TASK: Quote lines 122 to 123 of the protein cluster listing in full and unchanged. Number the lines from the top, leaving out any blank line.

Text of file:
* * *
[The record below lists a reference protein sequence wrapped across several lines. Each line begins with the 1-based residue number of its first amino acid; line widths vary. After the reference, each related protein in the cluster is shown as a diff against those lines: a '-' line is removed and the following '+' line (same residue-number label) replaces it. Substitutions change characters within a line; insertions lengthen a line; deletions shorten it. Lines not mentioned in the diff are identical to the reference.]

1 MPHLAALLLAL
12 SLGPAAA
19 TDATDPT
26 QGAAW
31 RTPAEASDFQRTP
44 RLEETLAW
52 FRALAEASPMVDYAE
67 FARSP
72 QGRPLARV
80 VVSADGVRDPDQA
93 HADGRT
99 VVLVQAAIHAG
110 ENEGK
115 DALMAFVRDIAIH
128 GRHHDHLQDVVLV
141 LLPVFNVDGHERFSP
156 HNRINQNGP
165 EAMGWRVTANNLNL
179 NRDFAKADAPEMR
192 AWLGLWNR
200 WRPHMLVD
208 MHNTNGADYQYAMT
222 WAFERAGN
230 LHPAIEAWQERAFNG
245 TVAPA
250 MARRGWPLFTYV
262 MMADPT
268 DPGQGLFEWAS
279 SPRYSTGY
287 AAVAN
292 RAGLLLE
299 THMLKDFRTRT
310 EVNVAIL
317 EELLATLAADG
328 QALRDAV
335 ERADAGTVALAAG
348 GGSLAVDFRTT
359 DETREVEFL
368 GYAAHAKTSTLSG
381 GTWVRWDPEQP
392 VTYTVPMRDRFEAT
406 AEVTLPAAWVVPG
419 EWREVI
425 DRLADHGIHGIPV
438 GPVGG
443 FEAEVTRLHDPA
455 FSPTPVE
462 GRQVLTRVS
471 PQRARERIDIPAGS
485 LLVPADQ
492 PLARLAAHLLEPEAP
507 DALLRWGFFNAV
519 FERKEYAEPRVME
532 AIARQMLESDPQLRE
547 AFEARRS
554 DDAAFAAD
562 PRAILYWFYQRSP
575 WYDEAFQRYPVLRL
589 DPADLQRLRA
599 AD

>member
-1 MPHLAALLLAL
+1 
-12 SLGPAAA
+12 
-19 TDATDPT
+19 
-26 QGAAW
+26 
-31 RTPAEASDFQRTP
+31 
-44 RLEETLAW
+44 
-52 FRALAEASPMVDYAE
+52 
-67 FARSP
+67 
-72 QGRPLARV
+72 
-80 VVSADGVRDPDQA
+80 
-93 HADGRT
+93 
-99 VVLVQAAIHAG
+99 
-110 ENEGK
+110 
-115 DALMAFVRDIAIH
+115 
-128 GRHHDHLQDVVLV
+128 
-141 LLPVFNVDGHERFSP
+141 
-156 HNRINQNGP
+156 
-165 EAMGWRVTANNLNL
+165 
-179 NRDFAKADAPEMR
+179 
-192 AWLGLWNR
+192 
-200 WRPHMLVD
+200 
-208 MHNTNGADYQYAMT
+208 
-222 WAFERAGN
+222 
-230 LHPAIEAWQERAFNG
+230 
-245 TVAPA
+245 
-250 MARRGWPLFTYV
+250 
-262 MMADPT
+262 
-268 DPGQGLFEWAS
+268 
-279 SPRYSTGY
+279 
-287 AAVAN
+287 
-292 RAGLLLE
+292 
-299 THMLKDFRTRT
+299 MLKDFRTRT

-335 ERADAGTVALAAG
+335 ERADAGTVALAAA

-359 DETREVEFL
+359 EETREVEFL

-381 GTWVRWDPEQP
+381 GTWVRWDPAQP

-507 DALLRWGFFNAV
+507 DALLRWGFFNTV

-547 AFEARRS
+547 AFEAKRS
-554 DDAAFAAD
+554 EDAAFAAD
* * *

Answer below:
+287 
-292 RAGLLLE